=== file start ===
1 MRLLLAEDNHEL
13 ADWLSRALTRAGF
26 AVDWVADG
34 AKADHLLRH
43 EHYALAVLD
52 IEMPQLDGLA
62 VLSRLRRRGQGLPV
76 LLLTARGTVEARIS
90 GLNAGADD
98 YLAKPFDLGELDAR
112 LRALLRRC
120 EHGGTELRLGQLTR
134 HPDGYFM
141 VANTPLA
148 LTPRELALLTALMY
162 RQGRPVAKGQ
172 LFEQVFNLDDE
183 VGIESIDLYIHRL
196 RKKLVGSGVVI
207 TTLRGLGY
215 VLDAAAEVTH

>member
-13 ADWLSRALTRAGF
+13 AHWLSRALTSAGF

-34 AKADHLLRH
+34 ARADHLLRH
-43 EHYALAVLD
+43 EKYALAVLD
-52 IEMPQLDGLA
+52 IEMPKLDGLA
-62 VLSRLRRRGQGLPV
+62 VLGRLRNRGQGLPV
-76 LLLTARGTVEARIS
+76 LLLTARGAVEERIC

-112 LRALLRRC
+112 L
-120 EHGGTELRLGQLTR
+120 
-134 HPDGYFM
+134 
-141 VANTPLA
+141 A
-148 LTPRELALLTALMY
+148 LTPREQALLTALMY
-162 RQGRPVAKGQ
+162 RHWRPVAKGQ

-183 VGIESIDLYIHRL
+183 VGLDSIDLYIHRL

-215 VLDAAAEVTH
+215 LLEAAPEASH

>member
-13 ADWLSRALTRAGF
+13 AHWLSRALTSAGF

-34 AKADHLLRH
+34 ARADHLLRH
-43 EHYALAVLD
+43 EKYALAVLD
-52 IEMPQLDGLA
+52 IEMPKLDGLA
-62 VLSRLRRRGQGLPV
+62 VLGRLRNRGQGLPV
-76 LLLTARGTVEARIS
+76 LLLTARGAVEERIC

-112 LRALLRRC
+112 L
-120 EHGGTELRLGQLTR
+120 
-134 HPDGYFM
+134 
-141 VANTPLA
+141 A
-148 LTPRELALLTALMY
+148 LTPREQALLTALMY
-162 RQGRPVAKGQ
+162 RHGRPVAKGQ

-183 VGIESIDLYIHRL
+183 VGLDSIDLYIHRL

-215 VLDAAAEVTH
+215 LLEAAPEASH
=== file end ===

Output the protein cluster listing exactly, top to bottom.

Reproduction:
1 MRLLLAEDNHEL
13 ADWLSRALTRAGF
26 AVDWVADG
34 AKADHLLRH
43 EHYALAVLD
52 IEMPQLDGLA
62 VLSRLRRRGQGLPV
76 LLLTARGTVEARIS
90 GLNAGADD
98 YLAKPFDLGELDAR
112 LRALLRRC
120 EHGGTELRLGQLTR
134 HPDGYFM
141 VANTPLA
148 LTPRELALLTALMY
162 RQGRPVAKGQ
172 LFEQVFNLDDE
183 VGIESIDLYIHRL
196 RKKLVGSGVVI
207 TTLRGLGY
215 VLDAAAEVTH

>member
-13 ADWLSRALTRAGF
+13 AHWLSRALTSAGF

-34 AKADHLLRH
+34 ARADHLLRH
-43 EHYALAVLD
+43 EKYALAVLD
-52 IEMPQLDGLA
+52 IEMPKLDGLA
-62 VLSRLRRRGQGLPV
+62 VLGRLRNRGQGLPV
-76 LLLTARGTVEARIS
+76 LLLTARGAVEERIC

-112 LRALLRRC
+112 L
-120 EHGGTELRLGQLTR
+120 
-134 HPDGYFM
+134 
-141 VANTPLA
+141 A
-148 LTPRELALLTALMY
+148 LTPREQALLTALMY
-162 RQGRPVAKGQ
+162 RHWRPVAKGQ

-183 VGIESIDLYIHRL
+183 VGLDSIDLYIHRL

-215 VLDAAAEVTH
+215 LLEAAPEASH

>member
-13 ADWLSRALTRAGF
+13 AHWLSRALTSAGF

-34 AKADHLLRH
+34 ARADHLLRH
-43 EHYALAVLD
+43 EKYALAVLD
-52 IEMPQLDGLA
+52 IEMPKLDGLA
-62 VLSRLRRRGQGLPV
+62 VLGRLRNRGQGLPV
-76 LLLTARGTVEARIS
+76 LLLTARGAVEERIC

-112 LRALLRRC
+112 L
-120 EHGGTELRLGQLTR
+120 
-134 HPDGYFM
+134 
-141 VANTPLA
+141 A
-148 LTPRELALLTALMY
+148 LTPREQALLTALMY
-162 RQGRPVAKGQ
+162 RHGRPVAKGQ

-183 VGIESIDLYIHRL
+183 VGLDSIDLYIHRL

-215 VLDAAAEVTH
+215 LLEAAPEASH